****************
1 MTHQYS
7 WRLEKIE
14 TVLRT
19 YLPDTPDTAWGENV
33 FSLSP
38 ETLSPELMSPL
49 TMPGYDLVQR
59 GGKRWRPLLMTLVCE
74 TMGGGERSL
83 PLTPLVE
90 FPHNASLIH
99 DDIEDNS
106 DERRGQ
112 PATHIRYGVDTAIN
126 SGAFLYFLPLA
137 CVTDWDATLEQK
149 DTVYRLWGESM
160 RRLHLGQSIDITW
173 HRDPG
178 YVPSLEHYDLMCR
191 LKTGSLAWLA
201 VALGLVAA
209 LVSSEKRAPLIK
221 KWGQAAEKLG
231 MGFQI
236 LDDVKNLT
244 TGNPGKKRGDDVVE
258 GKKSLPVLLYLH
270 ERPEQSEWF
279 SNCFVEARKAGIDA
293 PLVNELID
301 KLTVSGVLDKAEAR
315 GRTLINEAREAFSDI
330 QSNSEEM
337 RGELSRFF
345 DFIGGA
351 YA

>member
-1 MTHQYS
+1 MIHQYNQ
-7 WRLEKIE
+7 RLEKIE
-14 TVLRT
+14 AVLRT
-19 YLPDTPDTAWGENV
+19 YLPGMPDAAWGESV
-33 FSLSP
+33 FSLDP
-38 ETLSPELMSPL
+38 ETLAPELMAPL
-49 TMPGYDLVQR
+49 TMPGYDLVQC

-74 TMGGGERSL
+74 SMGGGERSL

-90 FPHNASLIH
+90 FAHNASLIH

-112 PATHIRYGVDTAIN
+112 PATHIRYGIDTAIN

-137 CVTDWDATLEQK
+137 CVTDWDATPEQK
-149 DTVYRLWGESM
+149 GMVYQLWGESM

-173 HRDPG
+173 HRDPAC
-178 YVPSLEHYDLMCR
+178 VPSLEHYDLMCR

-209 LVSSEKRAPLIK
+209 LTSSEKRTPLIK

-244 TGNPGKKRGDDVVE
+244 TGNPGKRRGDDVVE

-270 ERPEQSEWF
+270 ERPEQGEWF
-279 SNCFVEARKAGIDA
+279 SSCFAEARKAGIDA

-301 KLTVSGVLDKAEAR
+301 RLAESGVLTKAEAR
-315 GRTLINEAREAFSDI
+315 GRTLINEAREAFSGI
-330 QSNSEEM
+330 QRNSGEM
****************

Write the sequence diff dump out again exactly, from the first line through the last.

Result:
1 MTHQYS
7 WRLEKIE
14 TVLRT
19 YLPDTPDTAWGENV
33 FSLSP
38 ETLSPELMSPL
49 TMPGYDLVQR
59 GGKRWRPLLMTLVCE
74 TMGGGERSL
83 PLTPLVE
90 FPHNASLIH
99 DDIEDNS
106 DERRGQ
112 PATHIRYGVDTAIN
126 SGAFLYFLPLA
137 CVTDWDATLEQK
149 DTVYRLWGESM
160 RRLHLGQSIDITW
173 HRDPG
178 YVPSLEHYDLMCR
191 LKTGSLAWLA
201 VALGLVAA
209 LVSSEKRAPLIK
221 KWGQAAEKLG
231 MGFQI
236 LDDVKNLT
244 TGNPGKKRGDDVVE
258 GKKSLPVLLYLH
270 ERPEQSEWF
279 SNCFVEARKAGIDA
293 PLVNELID
301 KLTVSGVLDKAEAR
315 GRTLINEAREAFSDI
330 QSNSEEM
337 RGELSRFF
345 DFIGGA
351 YA

>member
-1 MTHQYS
+1 MIHQYNQ
-7 WRLEKIE
+7 RLEKIE
-14 TVLRT
+14 AVLRT
-19 YLPDTPDTAWGENV
+19 YLPGMPDAAWGESV
-33 FSLSP
+33 FSLDP
-38 ETLSPELMSPL
+38 ETLAPELMAPL
-49 TMPGYDLVQR
+49 TMPGYDLVQC

-74 TMGGGERSL
+74 SMGGGERSL

-90 FPHNASLIH
+90 FAHNASLIH

-112 PATHIRYGVDTAIN
+112 PATHIRYGIDTAIN

-137 CVTDWDATLEQK
+137 CVTDWDATPEQK
-149 DTVYRLWGESM
+149 GMVYQLWGESM

-173 HRDPG
+173 HRDPAC
-178 YVPSLEHYDLMCR
+178 VPSLEHYDLMCR

-209 LVSSEKRAPLIK
+209 LTSSEKRTPLIK

-244 TGNPGKKRGDDVVE
+244 TGNPGKRRGDDVVE

-270 ERPEQSEWF
+270 ERPEQGEWF
-279 SNCFVEARKAGIDA
+279 SSCFAEARKAGIDA

-301 KLTVSGVLDKAEAR
+301 RLAESGVLTKAEAR
-315 GRTLINEAREAFSDI
+315 GRTLINEAREAFSGI
-330 QSNSEEM
+330 QRNSGEM